TechAndComputer (Feb. 17, 2012) — An important context for figuring out problems through reasoning is puzzle play, say researchers at University of Chicago.

Psychologist Susan Levine and colleagues recently conducted a study that found 2-4 year-old children, who play with puzzles, have better spatial skills when assessed at 4 1/2 years of age.

After controlling for differences in parents' income, education and overall amount of parent language input, researchers say puzzle...

Puzzle play helps boost learning math-related skills

TechAndComputer (Feb. 16, 2012) — Children who play with puzzles between ages 2 and 4 later develop better spatial skills, a study by University of Chicago researchers has found. Puzzle play was found to be a significant predictor of spatial skill after controlling for differences in parents' income, education and the overall amount of parent language input.

In examining video recordings of parents interacting with children during everyday activities at home, researchers found...

Numeracy: The educational gift that keeps on giving?

TechAndComputer (Feb. 10, 2012) — Cancer risks. Investment alternatives. Calories. Numbers are everywhere in daily life, and they figure into all sorts of decisions. A new article published in Current Directions in Psychological Science, a journal of the Association for Psychological Science, examines how people who are numerate -- that's like literacy, but for numbers -- understand numbers better and process information differently so that they ultimately make more informed...

Fall of Communism changed mathematics in US

TechAndComputer (Feb. 7, 2012) — The collapse of the Soviet Union in 1992 brought an influx of Soviet mathematicians to U.S. institutions, and those scholars' differing areas of specialization have changed the way math is studied and taught in this country, according to new research by University of Notre Dame Economist Kirk Doran and George Borjas from Harvard University.

Titled "The Collapse of the Soviet Union and the Productivity of American Mathematicians," the study will...

Research reveals why hedge funds are an unlikely large source of systemic risk

TechAndComputer (July 28, 2011) — he Journal of Financial Economics recently published a paper by Andrew Ang, Chair, Ann F. Kaplan Professor of Business and Chair, Finance and Economics Division at Columbia Business School; Sergiy Gorovyy, PhD candidate, Columbia Business School; and Gregory B. van Inwegen, Head of Quantitative Research/Managing Director for Tailored Portfolio Group of Citi Private Bank, that was the first paper to formally...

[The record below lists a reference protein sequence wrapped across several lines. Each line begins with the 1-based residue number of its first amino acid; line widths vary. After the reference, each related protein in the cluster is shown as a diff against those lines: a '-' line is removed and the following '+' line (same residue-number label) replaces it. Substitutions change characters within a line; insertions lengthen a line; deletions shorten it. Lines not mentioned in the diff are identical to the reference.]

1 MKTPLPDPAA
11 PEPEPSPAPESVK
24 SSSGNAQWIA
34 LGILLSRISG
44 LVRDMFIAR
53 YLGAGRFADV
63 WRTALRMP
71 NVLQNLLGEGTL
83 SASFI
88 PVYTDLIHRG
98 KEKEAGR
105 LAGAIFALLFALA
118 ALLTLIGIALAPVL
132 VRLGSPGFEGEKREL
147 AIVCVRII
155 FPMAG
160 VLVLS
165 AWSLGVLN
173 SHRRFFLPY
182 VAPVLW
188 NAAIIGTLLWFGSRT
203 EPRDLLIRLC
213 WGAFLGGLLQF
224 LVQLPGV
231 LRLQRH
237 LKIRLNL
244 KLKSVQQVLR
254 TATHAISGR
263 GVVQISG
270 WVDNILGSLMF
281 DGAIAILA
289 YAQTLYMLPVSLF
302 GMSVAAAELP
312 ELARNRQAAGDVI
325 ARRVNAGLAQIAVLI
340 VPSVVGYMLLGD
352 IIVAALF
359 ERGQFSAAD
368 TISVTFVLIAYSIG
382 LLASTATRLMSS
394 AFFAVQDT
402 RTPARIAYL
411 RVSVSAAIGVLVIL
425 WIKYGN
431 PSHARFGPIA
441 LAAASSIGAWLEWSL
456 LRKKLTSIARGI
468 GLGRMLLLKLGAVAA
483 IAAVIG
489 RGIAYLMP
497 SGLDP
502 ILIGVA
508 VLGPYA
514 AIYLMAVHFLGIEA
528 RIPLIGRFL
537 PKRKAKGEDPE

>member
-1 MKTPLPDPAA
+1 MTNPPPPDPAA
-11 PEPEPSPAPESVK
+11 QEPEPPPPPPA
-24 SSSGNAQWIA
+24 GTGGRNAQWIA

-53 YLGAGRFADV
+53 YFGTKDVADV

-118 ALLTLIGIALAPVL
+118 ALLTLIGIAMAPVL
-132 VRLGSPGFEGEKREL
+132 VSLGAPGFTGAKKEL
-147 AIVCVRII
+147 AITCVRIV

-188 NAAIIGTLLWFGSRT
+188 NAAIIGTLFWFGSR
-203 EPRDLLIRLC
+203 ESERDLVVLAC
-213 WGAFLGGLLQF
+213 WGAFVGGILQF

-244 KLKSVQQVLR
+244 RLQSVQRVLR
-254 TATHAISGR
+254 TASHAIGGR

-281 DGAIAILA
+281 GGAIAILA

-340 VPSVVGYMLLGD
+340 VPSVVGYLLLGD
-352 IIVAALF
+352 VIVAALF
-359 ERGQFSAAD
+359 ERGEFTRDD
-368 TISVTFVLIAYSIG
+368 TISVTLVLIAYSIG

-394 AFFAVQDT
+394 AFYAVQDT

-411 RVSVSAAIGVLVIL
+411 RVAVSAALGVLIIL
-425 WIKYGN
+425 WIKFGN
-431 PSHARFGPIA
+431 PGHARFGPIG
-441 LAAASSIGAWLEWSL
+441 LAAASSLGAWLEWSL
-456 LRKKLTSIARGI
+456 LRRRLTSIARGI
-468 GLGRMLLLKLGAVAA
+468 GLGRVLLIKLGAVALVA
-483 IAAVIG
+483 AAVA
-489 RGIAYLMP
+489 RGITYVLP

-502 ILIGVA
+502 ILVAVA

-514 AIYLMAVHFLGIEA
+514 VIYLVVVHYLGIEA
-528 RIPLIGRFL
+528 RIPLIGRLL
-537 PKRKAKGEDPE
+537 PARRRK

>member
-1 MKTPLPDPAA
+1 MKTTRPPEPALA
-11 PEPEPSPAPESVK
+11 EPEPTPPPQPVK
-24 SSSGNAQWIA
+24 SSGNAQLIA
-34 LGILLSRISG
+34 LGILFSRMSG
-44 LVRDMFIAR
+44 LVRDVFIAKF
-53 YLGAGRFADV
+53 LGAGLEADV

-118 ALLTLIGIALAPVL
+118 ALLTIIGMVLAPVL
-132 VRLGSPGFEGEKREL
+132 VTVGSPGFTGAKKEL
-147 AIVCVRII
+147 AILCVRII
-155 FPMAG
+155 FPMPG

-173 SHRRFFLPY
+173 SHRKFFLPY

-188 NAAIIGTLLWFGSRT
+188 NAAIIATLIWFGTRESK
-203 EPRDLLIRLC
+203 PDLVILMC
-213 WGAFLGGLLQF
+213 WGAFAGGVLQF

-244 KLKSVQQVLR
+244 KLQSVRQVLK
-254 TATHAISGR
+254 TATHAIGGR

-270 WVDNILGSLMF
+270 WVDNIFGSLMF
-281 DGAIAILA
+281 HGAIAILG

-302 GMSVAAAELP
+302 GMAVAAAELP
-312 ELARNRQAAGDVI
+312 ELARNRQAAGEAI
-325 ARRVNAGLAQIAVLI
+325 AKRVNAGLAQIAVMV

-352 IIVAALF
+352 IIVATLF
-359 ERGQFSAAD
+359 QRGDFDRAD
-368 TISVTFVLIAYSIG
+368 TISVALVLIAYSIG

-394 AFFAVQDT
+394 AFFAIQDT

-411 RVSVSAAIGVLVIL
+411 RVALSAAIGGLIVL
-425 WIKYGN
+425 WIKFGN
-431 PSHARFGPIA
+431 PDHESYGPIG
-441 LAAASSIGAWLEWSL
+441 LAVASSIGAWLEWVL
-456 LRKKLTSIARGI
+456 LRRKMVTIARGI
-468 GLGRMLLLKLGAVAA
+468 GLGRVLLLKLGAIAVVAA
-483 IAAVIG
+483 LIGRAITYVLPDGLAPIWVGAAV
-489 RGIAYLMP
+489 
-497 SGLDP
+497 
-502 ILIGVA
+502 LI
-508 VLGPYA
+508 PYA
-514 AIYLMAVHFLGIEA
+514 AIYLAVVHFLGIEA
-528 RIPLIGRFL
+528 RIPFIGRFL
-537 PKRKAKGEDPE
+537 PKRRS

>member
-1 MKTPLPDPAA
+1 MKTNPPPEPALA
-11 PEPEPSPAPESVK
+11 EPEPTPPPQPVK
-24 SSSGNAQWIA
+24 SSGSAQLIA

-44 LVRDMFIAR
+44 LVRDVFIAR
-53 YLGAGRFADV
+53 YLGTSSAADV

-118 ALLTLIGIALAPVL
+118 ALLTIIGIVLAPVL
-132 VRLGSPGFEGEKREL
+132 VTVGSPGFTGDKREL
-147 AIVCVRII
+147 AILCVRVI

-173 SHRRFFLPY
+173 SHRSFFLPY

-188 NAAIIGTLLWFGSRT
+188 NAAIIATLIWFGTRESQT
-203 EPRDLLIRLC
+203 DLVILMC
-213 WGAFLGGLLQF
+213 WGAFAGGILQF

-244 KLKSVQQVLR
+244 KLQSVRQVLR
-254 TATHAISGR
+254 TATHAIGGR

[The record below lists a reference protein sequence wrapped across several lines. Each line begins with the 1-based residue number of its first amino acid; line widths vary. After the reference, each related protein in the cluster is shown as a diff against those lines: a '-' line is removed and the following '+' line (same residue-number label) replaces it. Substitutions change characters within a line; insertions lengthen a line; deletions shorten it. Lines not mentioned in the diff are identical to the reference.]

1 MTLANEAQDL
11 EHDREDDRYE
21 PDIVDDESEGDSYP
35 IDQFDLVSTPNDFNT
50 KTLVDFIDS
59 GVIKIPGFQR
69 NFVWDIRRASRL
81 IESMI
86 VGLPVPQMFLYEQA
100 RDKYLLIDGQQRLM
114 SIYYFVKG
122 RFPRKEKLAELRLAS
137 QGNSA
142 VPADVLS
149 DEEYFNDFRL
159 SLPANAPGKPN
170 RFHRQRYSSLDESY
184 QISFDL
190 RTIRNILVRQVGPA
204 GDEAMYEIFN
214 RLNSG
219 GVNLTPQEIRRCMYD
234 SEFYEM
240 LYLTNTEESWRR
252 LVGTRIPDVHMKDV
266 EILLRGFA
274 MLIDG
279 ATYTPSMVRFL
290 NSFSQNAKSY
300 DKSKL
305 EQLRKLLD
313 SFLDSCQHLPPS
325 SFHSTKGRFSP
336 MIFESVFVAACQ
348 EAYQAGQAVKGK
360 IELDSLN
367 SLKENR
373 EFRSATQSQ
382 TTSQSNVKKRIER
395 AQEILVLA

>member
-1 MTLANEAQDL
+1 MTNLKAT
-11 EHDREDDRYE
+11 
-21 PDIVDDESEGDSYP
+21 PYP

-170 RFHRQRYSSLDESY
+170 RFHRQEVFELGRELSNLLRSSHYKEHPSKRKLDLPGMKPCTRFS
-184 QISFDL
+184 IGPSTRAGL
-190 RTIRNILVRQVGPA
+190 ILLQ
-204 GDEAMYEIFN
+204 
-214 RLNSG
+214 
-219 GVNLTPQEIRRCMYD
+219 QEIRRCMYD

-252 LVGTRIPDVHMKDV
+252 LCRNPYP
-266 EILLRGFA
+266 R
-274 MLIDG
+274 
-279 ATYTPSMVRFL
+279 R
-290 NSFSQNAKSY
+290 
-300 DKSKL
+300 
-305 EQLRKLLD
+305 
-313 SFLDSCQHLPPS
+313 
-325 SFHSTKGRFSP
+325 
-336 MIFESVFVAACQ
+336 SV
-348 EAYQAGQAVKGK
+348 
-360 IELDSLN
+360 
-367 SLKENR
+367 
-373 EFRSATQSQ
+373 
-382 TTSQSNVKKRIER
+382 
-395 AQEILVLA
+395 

TechAndComputer (July 28, 2011) — he Journal...

Key early skills for later math learning discovered

TechAndComputer (July 25, 2011) — Psychologists at the University of Missouri have identified the beginning of first grade math skills that teachers and parents should target to effectively improve children's later math learning.

A long-term psychology study indicates that beginning first graders that understand numbers, the quantities those numbers represent, and low-level arithmetic will have better success in learning mathematics through the...

TechAndComputer (July 25, 2011) —...

Building a better math teacher

TechAndComputer (June 24, 2011) — For years, it has been assumed that teachers -- specifically math teachers -- need to master the content they intend to teach. And the best way to do this is to take courses beyond that content.

Yet in a paper published June 23 in the Education Forum of the journal Science, Dr. Brent Davis of the University of Calgary says research does not support this common belief. There is little evidence that advanced...

TechAndComputer (June 24, 2011) — For years...

Sharing wisdom, teacher to teacher

TechAndComputer (June 22, 2011) — How do you teach math students to speak and write effectively about what they do? Crucially, how do you teach their teachers -- themselves mathematicians -- how to impart and evaluate these skills?

Faced with this problem, a group of instructors in MIT's Department of Mathematics decided that many heads are better than one. They began brainstorming ways to encourage teacher-to-teacher collaboration, bridging...

TechAndComputer (June 22, 2011) — How do you...

Poor 'gut sense' of numbers contributes to persistent math difficulties

TechAndComputer (June 17, 2011) — A new study published June 17 in the journal Child Development finds that having a poor "gut sense" of numbers can lead to a mathematical learning disability and difficulty in achieving basic math proficiency. This inaccurate number sense is just one cause of math learning disabilities, according to the research led by Dr. Michele Mazzocco of the Kennedy Krieger Institute.

Approximately 6 to 14 percent of...

TechAndComputer (June 17, 2011) — A new study...

Want better math teachers? Then train them better

TechAndComputer (June 9, 2011) — It's time for the United States to consider establishing higher standards for math teachers if the nation is going to break its "vicious cycle" of mediocrity, a Michigan State University education scholar argues in Science magazine.

As American students continue to be outpaced in mathematics by pupils in countries such as Russia and Taiwan, William Schmidt recommends adopting more rigorous, demanding and...

TechAndComputer (June 9, 2011) — It's time for...

Inconsistent math curricula hurting US students, study finds

TechAndComputer (June 20, 2011) — A new study finds important differences in math curricula across U.S. states and school districts. The findings, published in the May issue of the American Journal of Education, suggest that many students across the country are placed at a disadvantage by less demanding curricula.

Researchers from Michigan State University and the University of Oklahoma used data from the 1999 Trends in International Mathematics...

TechAndComputer (June 20, 2011) — A new...